This is one of the best songs off Powerage -- perhaps the high point of Bon Scott as a lyricist -- but also significant for its connection to “Back in Black”. There are key lines in it: Sitting in my Cadillac / Listening to my radio / Suzy baby get on in / Tell me where she wanna go / I'm living in a nightmare / She's looking like a wet dream / I got myself a Cadillac / But I can't afford the gasoline.

Bon loved writing about Cadillacs. He mentions them in “Rocker” off the Australian version of TNT and the international release of Dirty Deeds Done Dirt Cheap: Got slicked black hair / Skin tight jeans / Cadillac car and a teenage dream.

Then you get to “Back in Black”. Bon’s dead but the lyrics have this spooky connection to “Down Payment Blues”: Back in the back / Of a Cadillac / Number one with a bullet, I’m a power pack.

Why was Brian singing about riding around in Cadillacs? He’d just joined AC/DC, wasn’t earning a lot and was on his best behavior. Bon had a reason to be singing about money. He was writing all the songs and just had a breakthrough album with Highway to Hell. Which begs the question: Could Bon also have written or part written the lyrics to “Back in Black”?

Bon’s late mother Isa said in 2006: “The last time we saw him was Christmas ’79, two months before he died. [Bon] told me he was working on the Back in Black album and that that was going to be it; that he was going to be a millionaire.”

 
7. “You Shook Me All Night Long”
(Back in Black, 1980)

Everyone knows and loves this song; it’s played everywhere. Shania Twain and Celine Dion have covered it. It’s one of AC/DC’s standbys. But who wrote it?

Former Mötley Crüe manager Doug Thaler is convinced Bon Scott, who’d passed away before the album was recorded, being replaced by Brian Johnson, wrote the lyrics. In fact he told me, “You can bet your life that Bon Scott wrote the lyrics to ‘You Shook Me All Night Long’.” That’s a pretty strong statement from a guy who used to be AC/DC’s American booking agent and knew the band intimately. I look into this claim in some depth in the book and draw my own conclusions.

I’m convinced Bon wrote it. In my opinion only Bon would have written a line like “She told me to come but I was already there.” Brian never matched the verve or wit of Bon in his lyrics and it’s why I think so much of AC/DC’s mid-'80s output suffers even when the guitar work of the Youngs was as good as it ever was.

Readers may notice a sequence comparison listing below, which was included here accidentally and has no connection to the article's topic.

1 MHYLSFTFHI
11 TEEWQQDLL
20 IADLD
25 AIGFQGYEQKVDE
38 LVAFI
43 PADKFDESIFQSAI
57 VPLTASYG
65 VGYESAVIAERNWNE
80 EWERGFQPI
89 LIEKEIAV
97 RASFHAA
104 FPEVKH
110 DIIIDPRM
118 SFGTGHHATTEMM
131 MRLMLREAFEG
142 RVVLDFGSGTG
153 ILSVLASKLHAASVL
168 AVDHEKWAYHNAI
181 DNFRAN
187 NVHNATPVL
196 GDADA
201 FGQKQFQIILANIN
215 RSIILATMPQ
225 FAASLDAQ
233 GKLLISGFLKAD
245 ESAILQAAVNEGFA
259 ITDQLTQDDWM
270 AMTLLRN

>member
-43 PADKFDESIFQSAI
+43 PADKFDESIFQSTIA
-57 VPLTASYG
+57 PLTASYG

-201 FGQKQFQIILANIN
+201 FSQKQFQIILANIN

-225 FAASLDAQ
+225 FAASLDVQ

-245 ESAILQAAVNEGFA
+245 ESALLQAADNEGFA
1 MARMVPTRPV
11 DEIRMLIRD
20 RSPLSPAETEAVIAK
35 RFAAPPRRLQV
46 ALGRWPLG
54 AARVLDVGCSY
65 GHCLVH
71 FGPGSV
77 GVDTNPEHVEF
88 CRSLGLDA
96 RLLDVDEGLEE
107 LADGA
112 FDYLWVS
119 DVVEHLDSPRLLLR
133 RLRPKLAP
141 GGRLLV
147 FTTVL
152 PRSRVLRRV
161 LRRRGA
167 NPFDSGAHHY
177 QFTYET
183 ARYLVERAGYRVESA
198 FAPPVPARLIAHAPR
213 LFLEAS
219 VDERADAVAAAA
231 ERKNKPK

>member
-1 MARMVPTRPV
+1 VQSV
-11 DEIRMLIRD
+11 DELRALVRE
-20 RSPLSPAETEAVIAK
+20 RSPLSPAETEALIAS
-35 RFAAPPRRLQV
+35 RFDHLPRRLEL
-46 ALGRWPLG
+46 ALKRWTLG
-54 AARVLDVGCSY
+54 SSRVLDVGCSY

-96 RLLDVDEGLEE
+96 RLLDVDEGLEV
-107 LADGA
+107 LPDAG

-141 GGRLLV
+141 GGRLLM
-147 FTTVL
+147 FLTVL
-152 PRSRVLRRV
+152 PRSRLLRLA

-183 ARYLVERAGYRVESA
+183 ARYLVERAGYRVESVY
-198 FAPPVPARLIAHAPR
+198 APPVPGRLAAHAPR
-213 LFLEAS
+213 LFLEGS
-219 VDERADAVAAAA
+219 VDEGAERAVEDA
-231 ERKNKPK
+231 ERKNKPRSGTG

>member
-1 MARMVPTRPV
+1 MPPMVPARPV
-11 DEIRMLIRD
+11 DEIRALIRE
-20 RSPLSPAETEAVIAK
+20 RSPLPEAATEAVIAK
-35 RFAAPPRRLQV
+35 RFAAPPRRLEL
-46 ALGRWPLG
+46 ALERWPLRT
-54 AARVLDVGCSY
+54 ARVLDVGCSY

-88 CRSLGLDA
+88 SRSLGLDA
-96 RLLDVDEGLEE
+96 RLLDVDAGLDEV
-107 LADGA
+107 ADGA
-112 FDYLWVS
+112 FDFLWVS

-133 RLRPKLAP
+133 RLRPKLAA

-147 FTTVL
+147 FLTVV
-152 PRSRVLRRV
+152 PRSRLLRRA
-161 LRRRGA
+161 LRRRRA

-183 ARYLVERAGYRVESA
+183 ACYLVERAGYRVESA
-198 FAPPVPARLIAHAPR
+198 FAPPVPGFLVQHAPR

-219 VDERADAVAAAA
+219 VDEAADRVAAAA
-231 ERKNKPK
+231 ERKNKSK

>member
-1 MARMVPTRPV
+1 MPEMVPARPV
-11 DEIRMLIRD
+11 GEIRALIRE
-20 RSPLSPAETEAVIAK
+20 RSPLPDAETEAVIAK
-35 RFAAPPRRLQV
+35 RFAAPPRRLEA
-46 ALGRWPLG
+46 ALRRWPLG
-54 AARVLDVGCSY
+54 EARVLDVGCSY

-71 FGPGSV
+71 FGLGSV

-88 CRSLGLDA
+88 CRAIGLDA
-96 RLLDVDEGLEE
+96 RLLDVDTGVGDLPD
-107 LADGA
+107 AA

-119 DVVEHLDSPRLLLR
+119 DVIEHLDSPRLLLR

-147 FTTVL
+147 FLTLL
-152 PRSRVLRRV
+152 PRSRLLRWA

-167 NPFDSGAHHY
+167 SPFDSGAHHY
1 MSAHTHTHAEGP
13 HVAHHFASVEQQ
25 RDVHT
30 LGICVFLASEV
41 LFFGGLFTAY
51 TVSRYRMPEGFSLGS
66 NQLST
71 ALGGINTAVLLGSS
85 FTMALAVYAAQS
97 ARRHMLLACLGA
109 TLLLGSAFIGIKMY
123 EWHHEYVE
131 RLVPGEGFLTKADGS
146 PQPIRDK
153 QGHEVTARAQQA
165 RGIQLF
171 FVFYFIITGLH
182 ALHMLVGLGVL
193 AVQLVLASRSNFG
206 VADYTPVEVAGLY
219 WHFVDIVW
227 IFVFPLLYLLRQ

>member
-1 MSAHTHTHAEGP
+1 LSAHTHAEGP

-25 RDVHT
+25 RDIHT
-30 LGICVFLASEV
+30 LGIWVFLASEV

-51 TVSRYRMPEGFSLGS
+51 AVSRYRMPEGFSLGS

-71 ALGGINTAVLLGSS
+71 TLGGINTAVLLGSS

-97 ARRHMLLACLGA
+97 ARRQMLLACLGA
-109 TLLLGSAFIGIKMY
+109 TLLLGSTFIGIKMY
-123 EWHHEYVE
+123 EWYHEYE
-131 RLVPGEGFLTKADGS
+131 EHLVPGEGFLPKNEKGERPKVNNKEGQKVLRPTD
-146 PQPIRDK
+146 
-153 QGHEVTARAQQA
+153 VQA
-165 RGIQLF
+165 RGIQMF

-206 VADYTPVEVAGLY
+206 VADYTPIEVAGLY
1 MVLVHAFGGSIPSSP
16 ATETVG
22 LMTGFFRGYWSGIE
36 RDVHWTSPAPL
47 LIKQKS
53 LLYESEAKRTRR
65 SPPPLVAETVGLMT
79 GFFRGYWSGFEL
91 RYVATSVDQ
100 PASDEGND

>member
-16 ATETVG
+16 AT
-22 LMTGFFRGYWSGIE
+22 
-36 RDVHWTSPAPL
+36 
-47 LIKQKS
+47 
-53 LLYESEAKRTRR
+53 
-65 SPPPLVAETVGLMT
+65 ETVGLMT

But what’s also really interesting about this song in light of the recent hullabaloo over Taurus and Led Zeppelin is how much the opening guitar riff sounds similar to Head East’s “Never Been Any Reason”. I didn’t know a hell of a lot about Head East before I started working on this book, but came across “Never Been Any Reason” in the process of doing my research and was blown away when I heard it for the first time. AC/DC opened for Head East in Milwaukee in 1977. So the two bands crossed paths.

 
6. “Rock ’N’ Roll Damnation”
(Powerage, 1978)

It’s hard to get my head around the fact Mick Wall, the British rock writer and author of AC/DC: Hell Ain’t a Bad Place to Be, called this “a two-bit piece of head-bopping guff.” Not sure what track he was listening to when he wrote that -- maybe he was having a bad day -- but for me it’s one of the last of AC/DC’s classic boogie tracks and probably the best.

Mark Evans loves it almost as much as he loves “Highway to Hell". It has everything you want in an AC/DC song plus shakers, tambourines and handclaps, a real Motown touch that George Young and Harry Vanda brought to bear on the recording. They did something similar with the John Paul Young hit “Love Is in the Air”. Percussion was an underlying feature of many early AC/DC songs. This one really grooves. I never get tired of hearing it.

“Rock ’n’ Roll Damnation” was AC/DC’s first hit in the UK charts and a lot of the credit has to go to Michael Klenfner, best known as the fat guy with the moustache who stops Jake and Elwood backstage in the final reel of The Blues Brothers and offers them a recording contract. He was senior vice-president at Atlantic at the time, and insisted the band go back and record a radio-worthy single after they delivered the first cut of Powerage to New York.

Michael was a real champion of AC/DC behind the scenes at Atlantic, and never got the recognition he was due while he was still alive (he passed away in 2009). He ended up having a falling out with Atlantic president Jerry Greenberg over the choice of producer for Highway to Hell and got fired. But it was Klenfner who arguably did more for the band than anyone else while they were at Atlantic. His story deserves to be known by the fans.